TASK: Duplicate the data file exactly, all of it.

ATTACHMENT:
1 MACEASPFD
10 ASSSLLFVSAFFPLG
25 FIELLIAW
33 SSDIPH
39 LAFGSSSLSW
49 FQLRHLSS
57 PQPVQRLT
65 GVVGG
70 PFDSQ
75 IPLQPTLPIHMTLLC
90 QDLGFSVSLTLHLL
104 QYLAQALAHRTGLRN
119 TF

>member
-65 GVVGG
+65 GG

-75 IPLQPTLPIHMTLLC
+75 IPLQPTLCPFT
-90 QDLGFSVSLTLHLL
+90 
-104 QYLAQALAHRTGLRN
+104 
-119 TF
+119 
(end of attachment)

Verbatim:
1 MACEASPFD
10 ASSSLLFVSAFFPLG
25 FIELLIAW
33 SSDIPH
39 LAFGSSSLSW
49 FQLRHLSS
57 PQPVQRLT
65 GVVGG
70 PFDSQ
75 IPLQPTLPIHMTLLC
90 QDLGFSVSLTLHLL
104 QYLAQALAHRTGLRN
119 TF

>member
-65 GVVGG
+65 GG

-75 IPLQPTLPIHMTLLC
+75 IPLQPTLCPFT
-90 QDLGFSVSLTLHLL
+90 
-104 QYLAQALAHRTGLRN
+104 
-119 TF
+119 